IAM has come of age and is now branching out in some very interesting ways. As organisations strive to provide better control to their protected resources they are increasingly relying on their identity management infrastructure. SharePoint should rely on AD groups to control access to documents, applications should externalise their authorisation to a central decision point and network devices should dynamically check a user’s permissions before granting access to a sub-net. This track will explore the ways in which infrastructure is developing to accommodate these trends: how we ensure we collect sufficient identity information to service relying applications, how we grant access to the appropriate identity repositories and how we manage the required interfaces. We will look at the impact that increased reliance on identity services has on organisations and the changes that we need to anticipate in our infrastructure planning.
Continuing Education Credits
Advance Preparation: None
Learning Level: Intermediate
Field: Computer Science
After attending this block of sessions you will be able to:
- Explain how IAM needs to adapt in order to satisfy the needs of the modern business.
- Explain how identity needs to be woven into the fabric of business services.
- Describe the state of the market for dynamic authorization standards and technology.
- Explain the relevance of RBAC and ABAC and how to make Dynamic Authorization Management a success.
- Describe the Open Source implementation of RBAC – OpenRBAC, and the related LDAP standardisation work.
This block qualifies for up to 2 Group Learning based CPEs depending on the number of sessions you attend.
Killing Identity Management in Order to Save It
IAM has not kept up with the time and has become less than optimal for modern business. In order to be invaluable, IAM has to radically adapt. This session will discuss:
- How current IAM is not well suited for the modern business
- What a truly modern IAM system would include
- What we as an industry can do to evolve.
Weaving Identity into Business Services – Is this the Future of Identity & Access Management?
The future of IAM is unwritten. Industry leaders will discuss, debate, and debunk potential approaches for IAM to evolve and its new relationship to business.
Dynamic Authorization Management: The Market and its Future
In this session, Graham Williamson of KuppingerCole will present on the current state of the Dynamic Authorization Management market based on the brand-new KuppingerCole Leadership Compass document on the subject. The session will discuss the direction of IAM solutions to externalise their authentication and authorisation decisions to a centrally managed decision point. The presentation will advise on the direction various vendors have taken and the degree to which standards such as XACML are supported. Graham will also advise on expectations for the future development of this market sector and the core requirements when selecting a product in this area. The presentation will position Dynamic Authorization Management in the context of a comprehensive IAM solution.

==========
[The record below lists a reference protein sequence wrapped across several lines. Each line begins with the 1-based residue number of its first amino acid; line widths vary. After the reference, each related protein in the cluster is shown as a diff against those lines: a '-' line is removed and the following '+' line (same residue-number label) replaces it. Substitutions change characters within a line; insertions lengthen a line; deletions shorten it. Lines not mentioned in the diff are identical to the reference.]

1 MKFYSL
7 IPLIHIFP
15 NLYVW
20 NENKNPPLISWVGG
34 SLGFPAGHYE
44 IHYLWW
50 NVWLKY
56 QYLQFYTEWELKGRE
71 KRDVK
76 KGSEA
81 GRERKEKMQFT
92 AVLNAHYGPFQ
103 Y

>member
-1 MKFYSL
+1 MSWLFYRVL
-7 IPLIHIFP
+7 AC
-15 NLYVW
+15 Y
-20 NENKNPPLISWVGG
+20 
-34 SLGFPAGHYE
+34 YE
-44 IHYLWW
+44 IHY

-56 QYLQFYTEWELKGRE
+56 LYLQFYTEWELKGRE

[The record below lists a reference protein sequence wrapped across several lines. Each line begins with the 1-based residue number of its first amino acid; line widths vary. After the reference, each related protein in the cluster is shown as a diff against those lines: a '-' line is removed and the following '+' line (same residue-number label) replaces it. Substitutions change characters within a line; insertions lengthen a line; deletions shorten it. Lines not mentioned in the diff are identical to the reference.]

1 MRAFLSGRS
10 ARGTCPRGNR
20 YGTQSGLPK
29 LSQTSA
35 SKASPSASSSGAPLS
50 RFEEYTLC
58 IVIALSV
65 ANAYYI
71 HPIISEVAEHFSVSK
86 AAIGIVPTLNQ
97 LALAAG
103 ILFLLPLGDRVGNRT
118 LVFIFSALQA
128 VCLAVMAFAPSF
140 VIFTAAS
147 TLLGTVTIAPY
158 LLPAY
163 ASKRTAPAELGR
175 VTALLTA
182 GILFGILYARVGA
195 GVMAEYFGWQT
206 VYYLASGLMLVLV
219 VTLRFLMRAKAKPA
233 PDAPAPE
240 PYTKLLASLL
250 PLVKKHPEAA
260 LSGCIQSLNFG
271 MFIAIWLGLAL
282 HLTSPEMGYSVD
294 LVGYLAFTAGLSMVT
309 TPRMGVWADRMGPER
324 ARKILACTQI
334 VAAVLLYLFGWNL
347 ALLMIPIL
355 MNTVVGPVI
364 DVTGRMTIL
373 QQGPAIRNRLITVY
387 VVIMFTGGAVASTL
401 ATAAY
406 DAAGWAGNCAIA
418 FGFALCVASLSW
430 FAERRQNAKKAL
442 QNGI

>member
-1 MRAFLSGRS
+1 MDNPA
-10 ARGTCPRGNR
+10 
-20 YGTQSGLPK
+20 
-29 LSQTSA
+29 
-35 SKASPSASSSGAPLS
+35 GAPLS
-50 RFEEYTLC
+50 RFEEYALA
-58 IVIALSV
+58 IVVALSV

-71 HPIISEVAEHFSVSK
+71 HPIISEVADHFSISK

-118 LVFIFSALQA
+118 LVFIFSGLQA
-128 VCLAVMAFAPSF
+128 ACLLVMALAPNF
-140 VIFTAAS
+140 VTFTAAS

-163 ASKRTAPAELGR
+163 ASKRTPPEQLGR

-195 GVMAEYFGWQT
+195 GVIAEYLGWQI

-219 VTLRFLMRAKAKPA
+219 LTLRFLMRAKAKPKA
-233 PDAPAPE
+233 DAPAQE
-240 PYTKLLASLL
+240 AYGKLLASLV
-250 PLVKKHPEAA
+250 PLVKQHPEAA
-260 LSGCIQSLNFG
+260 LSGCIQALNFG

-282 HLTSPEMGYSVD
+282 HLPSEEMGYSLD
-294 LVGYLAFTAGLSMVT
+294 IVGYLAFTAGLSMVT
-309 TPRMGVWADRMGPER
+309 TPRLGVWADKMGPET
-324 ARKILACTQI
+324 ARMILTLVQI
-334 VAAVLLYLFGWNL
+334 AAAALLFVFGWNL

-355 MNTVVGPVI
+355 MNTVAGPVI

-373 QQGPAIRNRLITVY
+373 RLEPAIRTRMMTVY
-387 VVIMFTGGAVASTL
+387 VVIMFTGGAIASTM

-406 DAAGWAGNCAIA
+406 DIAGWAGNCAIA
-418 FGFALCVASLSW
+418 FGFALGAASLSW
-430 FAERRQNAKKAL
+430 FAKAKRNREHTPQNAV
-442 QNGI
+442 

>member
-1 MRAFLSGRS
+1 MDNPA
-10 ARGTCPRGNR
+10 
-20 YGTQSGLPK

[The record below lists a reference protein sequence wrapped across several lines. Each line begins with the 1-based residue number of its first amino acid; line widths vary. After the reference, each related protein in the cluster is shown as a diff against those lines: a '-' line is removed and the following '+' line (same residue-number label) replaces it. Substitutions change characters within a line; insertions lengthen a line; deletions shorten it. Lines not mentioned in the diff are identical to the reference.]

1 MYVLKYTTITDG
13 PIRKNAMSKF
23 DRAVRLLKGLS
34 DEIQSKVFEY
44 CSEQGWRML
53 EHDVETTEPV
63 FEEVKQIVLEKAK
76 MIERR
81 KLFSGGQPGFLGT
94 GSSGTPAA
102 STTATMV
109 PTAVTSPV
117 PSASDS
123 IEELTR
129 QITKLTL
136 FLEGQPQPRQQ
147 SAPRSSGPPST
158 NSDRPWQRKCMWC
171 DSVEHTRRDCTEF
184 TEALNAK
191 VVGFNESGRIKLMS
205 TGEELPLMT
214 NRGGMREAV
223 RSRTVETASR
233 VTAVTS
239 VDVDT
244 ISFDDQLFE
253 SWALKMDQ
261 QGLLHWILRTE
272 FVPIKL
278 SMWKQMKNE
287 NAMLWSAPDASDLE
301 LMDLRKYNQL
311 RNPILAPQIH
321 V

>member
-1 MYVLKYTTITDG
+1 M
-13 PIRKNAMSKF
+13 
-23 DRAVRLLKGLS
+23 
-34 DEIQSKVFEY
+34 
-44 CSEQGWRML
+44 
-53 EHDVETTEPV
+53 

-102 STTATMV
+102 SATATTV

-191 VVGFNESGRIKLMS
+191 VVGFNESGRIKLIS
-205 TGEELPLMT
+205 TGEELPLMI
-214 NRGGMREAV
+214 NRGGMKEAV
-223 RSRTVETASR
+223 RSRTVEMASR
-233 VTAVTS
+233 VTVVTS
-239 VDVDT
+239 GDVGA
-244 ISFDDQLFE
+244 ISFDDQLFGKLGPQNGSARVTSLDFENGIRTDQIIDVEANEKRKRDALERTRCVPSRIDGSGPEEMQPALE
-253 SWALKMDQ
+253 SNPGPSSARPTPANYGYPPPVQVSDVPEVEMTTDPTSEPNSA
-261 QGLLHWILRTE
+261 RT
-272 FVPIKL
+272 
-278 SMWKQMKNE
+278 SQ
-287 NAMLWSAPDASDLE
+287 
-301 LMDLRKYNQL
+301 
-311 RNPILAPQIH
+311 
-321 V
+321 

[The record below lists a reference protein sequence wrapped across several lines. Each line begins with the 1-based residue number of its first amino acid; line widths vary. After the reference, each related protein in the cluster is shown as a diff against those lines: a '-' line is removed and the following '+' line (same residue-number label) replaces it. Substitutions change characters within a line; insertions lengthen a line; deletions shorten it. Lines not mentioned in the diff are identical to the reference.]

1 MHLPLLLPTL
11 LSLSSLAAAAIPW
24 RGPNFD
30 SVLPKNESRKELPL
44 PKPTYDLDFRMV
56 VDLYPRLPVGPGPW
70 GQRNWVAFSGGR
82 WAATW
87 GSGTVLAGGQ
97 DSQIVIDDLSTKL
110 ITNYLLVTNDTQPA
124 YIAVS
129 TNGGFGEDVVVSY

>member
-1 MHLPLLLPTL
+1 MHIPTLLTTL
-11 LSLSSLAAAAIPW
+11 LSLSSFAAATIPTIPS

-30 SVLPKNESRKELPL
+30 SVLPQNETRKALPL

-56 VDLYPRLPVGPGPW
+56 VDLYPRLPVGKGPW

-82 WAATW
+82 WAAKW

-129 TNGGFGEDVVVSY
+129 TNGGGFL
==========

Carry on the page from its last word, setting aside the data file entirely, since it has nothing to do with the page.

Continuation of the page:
RBAC, ABAC, or Both?
There is an ongoing discussion about terms such as RBAC (Role Based Access Control) and ABAC (Attribute Based Access Control). However, is it really about either-or? Or isn’t it that most role concepts take other attributes such as the Organizational Unit into account, while the role is a major attribute for most ABAC concepts? Shouldn’t the discussion be more about the question on how to make the shift from Static Access Management, based on pre-determined ACLs (Access Control Lists) etc., towards Dynamic Access Management and especially Dynamic Authorization Management, where applications ask at runtime for authorization decisions? But how to make that shift, how to convince application architects and developers? The panelists will talk about both RBAC and ABAC and how to make Dynamic Authorization Management a success, based on their experience.
OpenRBAC: Why using an LDAP based Backend for Role Based Access Control Information
OpenRBAC is an open source implementation of the ANSI standard RBAC. It uses OpenLDAP as backend for storing information on user, roles, resources, priviledges, etc. This has a number of advantages and only very few limitations. Access decisions can be retrieved by simple ldap searches so that a OpenRBAC based Policy Decison Point can answer ten thousands of such queries per seconds. Since two other RBAC software products use LDAP, currently work is being done on an IETF Internet Draft to standardize the LDAP schema and a specific LDAP extended operation for interoparable implementations. The talk will introduce
RBAC, OpenRBAC and report on the LDAP standardisation work.